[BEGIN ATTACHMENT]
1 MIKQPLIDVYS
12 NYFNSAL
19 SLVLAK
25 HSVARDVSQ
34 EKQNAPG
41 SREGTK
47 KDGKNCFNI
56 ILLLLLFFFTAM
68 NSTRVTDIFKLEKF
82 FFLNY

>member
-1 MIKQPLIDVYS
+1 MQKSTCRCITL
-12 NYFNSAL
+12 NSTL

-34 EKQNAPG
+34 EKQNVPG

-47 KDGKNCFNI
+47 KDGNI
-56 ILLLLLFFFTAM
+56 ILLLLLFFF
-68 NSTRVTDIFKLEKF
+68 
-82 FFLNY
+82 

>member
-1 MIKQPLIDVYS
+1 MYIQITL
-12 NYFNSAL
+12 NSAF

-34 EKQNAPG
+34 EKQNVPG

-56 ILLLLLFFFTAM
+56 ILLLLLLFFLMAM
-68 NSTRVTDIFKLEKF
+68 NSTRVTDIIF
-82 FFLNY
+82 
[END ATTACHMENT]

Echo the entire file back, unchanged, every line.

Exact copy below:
1 MIKQPLIDVYS
12 NYFNSAL
19 SLVLAK
25 HSVARDVSQ
34 EKQNAPG
41 SREGTK
47 KDGKNCFNI
56 ILLLLLFFFTAM
68 NSTRVTDIFKLEKF
82 FFLNY

>member
-1 MIKQPLIDVYS
+1 MQKSTCRCITL
-12 NYFNSAL
+12 NSTL

-34 EKQNAPG
+34 EKQNVPG

-47 KDGKNCFNI
+47 KDGNI
-56 ILLLLLFFFTAM
+56 ILLLLLFFF
-68 NSTRVTDIFKLEKF
+68 
-82 FFLNY
+82 

>member
-1 MIKQPLIDVYS
+1 MYIQITL
-12 NYFNSAL
+12 NSAF

-34 EKQNAPG
+34 EKQNVPG

-56 ILLLLLFFFTAM
+56 ILLLLLLFFLMAM
-68 NSTRVTDIFKLEKF
+68 NSTRVTDIIF
-82 FFLNY
+82 